The Latest ‘Sakura Wars’ Adds A New Cast

by Sage Ashford

The Sakura Taisen franchise is one that dates back to the mid 90’s, one of SEGA’s longest-running franchises. Massively popular, it had no shortage of cross-media properties…until the mid-2000’s, when the franchise dropped off a map. But when the fans decided strongly in favor of bringing the franchise back, Sega did so with gusto.
They didn’t hold back either, creating a game that feels like more work went into it than all the previous entries combined, given the level of graphical fidelity present. Of course, what’s the point of doing Sakura Wars if an anime isn’t involved?
That’s where New Sakura Wars: The Animation comes in. Just like the original television series, the story appears to be an adaptation of the 2019 PS4 title. It’s a world where humans have been at war with demons for years now, with only people in special combat organizations having the power and weaponry to stop them. Japan’s organization, the Imperial Combat Revue, takes in the last known survivor of the Moscow Combat Revue, hoping she’ll get her memory back…and protecting her until she does.

The first two episodes consist largely of setting up the core conflict and introducing us to the main characters of the series. The second episode does this in a way that feels literally identical to how a video game might do it. Our lead, Sakura Amamiya, takes their new member on a guided tour of their base, going to every room in the base and introducing us to everyone that matters. This wasn’t a bad thing, but after a while it felt a tad strange, as usually there are ways of handling this that aren’t so obvious. But this is probably the best way to make it easy to understand and not waste too many episodes.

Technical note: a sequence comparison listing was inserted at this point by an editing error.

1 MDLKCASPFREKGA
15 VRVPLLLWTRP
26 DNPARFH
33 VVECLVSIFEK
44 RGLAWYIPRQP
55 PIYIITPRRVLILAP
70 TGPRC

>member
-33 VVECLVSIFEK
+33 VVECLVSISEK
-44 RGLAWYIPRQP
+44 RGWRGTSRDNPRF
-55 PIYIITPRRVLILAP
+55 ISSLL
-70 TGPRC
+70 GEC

This series puts in far more work to be “interesting” than the original television series did, which even managed to make robots vs. demons boring, somehow. Part of it is the brighter color palette, but also the fights are more dynamic, as the girls dispatch dozens of demons by themselves to protect the city.

There’s a lot to get through in these first two episodes as far as the routine, but one thing I would like to talk about is the plays. This franchise has heavy roots in Takarazuka, which were all female Japanese theater troupes that were popular during this era. The original series put tons of effort into the amount of work the girls had to do to prepare for each show, tying it into the story lore by saying this honed their spiritual energy for combat. The first episode had a tease of this element being on display again, with the girls putting on part of a show. As a huge fan of Revue Starlight from 2018, I’d love to see them develop that element of the show and rely on it a little to aid in storyline development.
If there’s anything frustrating about the series so far, it’s how off-putting the animation is. It’s mostly beautiful, but there’s an obvious 3D element that’s hard to shake, even if it’s better than any other implementation we’ve seen before.
The other thing is the development of the main female character, Sakura. She’s a lot like the original Sakura, but far more obsessed with being loved by the team’s field leader. Hopefully this fades over time, and she can attain her own character rather than tying herself to some guy. Anyway, this series is already a good deal better than the original, and new fans and old alike will find plenty to enjoy.

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